The Collider brings a collision of ideas to help businesses navigate climate change

The Collider will be located this fall on the fourth floor of the Wells Fargo building at 1 Haywood St. Photo by Pat Barcas

For a business to succeed long term, it has to tackle challenges from a number of factors — supply and demand, market trends, technology and workforce changes, just to name a few. But here’s one you maybe didn’t think of: climate change.

The Collider, a new business venture opening in Asheville, will calculate climate change data and present trend predictions as an asset for businesses. The group will mine the massive data stores at the National Climatic Data Center, located right across the street from The Collider office on the fourth floor of the Wells Fargo building downtown. Located in Asheville since 1993, the NCDC is billed as the world’s largest active archive of weather data with 150 years of climate information available.

Renovation is underway at the Collider. The space was purchased in 2012 by real estate investor Claire Callen. The building is planned to be renamed the Callen Center.
Renovation is underway at the Collider. The space was purchased in 2012 by real estate investor Claire Callen. The building is planned to be renamed the Callen Center.

 

The data collected by NCDC, though a huge resource, remains largely untapped by businesses planning for what future climate patterns may bring. Will a particular region be mired in drought in a decade or face punishing rainstorms? Will it be snowier than normal or experience a warming trend? The projects and businesses that can benefit from long-term climate data are limitless, from construction of a new building to farming, shipping routes, landscape design, water systems, health care and disaster management.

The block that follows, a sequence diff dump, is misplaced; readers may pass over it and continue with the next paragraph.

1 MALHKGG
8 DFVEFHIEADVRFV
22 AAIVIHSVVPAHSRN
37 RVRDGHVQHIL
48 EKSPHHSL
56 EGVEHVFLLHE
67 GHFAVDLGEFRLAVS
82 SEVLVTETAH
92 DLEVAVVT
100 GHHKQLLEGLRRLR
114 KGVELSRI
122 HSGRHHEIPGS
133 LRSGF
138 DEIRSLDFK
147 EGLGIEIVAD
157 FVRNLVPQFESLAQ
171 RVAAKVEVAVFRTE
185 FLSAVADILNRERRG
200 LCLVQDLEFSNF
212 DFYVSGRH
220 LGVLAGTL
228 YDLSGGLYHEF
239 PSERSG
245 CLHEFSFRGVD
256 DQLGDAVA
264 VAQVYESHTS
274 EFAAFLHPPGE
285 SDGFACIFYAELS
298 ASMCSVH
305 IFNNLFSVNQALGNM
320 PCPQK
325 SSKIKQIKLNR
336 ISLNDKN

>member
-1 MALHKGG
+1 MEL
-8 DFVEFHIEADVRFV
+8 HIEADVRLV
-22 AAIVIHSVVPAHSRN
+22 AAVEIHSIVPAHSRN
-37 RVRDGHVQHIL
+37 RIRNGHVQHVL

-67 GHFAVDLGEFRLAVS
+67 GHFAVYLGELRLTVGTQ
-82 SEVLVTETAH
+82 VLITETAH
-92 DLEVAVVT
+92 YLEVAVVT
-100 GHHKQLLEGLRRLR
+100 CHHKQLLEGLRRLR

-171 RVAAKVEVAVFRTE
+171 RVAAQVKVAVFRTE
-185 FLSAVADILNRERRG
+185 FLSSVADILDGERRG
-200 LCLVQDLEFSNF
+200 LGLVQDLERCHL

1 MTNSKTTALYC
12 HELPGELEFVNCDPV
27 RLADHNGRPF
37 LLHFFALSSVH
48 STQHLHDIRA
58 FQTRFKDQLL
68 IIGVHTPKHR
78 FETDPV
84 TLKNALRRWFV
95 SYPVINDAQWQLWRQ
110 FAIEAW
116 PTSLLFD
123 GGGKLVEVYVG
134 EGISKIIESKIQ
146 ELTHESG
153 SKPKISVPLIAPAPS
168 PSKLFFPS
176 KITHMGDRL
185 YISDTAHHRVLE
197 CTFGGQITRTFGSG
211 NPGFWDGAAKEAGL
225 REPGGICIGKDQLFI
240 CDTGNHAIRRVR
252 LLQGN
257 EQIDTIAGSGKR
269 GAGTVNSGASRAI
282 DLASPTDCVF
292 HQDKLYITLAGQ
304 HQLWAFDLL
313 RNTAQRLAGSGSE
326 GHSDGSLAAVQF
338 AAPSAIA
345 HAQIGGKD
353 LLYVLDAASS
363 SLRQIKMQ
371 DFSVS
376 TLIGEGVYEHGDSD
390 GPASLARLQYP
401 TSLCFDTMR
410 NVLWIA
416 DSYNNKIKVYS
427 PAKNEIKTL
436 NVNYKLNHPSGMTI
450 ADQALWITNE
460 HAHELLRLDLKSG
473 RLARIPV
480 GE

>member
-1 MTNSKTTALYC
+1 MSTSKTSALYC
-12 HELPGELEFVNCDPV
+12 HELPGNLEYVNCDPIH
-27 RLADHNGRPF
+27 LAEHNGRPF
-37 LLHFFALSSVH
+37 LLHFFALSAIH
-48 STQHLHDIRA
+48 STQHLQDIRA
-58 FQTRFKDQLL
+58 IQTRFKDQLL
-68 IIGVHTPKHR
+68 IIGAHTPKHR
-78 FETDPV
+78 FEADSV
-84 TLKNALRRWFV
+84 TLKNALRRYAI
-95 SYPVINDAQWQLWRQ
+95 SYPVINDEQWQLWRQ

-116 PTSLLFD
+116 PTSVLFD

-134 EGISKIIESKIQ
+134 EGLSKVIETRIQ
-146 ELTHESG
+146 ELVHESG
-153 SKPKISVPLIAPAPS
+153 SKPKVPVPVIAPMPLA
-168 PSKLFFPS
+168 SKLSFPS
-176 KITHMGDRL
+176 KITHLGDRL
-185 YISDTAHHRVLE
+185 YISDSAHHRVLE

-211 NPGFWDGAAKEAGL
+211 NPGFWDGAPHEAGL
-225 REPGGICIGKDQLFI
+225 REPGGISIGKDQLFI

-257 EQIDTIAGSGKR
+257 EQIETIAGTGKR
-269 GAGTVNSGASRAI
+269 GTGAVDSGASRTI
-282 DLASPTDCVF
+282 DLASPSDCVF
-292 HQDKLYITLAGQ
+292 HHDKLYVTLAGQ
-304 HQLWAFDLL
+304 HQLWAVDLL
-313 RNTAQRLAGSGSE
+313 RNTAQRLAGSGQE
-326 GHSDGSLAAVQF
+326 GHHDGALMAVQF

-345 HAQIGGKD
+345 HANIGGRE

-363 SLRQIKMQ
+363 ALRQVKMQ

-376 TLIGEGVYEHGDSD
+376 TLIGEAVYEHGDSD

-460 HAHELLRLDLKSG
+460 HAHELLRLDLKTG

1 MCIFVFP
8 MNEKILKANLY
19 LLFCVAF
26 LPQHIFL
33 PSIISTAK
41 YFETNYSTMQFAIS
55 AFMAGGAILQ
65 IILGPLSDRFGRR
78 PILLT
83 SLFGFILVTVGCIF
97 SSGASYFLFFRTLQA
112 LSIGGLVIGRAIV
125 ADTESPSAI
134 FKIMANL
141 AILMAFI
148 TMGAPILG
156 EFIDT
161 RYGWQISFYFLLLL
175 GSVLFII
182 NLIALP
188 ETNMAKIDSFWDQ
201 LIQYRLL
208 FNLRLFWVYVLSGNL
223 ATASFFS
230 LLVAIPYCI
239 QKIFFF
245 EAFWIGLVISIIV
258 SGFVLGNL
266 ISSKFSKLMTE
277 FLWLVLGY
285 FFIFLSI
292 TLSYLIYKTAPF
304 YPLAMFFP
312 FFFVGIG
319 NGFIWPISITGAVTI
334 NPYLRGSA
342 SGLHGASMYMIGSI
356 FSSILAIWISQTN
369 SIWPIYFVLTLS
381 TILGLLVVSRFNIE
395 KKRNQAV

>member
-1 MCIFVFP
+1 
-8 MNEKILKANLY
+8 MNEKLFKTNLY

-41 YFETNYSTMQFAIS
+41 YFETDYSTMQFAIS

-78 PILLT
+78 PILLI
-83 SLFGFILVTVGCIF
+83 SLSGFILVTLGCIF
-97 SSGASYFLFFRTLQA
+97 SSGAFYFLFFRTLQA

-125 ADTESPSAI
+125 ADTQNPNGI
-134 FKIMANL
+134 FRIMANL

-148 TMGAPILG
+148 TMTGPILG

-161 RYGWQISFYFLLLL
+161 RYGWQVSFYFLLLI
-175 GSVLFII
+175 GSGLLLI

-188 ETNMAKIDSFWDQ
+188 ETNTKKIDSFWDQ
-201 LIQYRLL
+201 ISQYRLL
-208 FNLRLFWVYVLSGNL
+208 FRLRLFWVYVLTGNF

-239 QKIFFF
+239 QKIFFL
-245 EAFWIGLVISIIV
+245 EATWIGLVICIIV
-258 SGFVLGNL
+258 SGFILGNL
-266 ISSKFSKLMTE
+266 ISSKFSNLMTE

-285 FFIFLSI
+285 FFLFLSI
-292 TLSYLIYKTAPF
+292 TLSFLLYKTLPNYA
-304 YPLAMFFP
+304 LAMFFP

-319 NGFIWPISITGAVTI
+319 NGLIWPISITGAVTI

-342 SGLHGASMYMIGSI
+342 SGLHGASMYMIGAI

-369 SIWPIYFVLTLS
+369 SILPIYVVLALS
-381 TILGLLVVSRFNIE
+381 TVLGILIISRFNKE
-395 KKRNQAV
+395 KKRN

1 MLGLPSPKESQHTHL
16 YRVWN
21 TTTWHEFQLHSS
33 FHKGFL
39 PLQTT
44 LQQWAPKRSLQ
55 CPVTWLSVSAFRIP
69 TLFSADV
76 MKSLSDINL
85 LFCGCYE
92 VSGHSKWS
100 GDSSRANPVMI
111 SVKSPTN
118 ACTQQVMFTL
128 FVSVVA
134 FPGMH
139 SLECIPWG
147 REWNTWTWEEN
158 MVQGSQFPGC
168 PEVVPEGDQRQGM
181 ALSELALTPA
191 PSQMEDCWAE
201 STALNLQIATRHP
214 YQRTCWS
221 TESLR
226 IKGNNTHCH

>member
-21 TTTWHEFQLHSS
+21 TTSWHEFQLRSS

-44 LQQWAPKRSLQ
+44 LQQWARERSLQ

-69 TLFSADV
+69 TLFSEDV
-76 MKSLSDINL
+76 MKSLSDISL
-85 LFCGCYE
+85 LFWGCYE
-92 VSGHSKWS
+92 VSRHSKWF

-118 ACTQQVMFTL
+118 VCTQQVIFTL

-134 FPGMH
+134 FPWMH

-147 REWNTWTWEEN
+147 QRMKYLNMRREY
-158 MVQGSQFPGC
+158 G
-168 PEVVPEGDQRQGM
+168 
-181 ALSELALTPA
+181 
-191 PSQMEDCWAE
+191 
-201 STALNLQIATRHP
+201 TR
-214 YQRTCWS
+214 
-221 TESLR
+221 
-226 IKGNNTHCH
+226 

Robin Cape, project accelerator at The Collider, says the consultant nonprofit group is not in it for the politics of climate change. The goal is to observe facts and create an indispensable business model.

Robin Cape holds the cool job title of project accelerator.
Robin Cape holds the cool job title of project accelerator.

“It’s a frank discussion,” Cape says. “When people see climate change discussed in a noncharged environment, they realize it can impact assets. The first step is asking, ‘What does climate change have to do with me?’ Then ask, ‘What are your exact needs?’”

Even small climate factors can radiate out and greatly impact how a building is constructed, the budget of an area’s firefighting unit or how irrigation and water systems are built. The Collider is all about helping businesses become more efficient at predicting and adapting to future climates — and potentially saving millions of dollars.

The space is appropriate, with a good view of weather, business, and the NCDC.
The space is appropriate, with a good view of weather, business, and the NCDC.

The venture, a private-public partnership, plans to open this fall and will house an 11,000-square-foot workspace that has room for 100 employees. The group also plans to hold educational outreach sessions for students and citizens.

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About Pat Barcas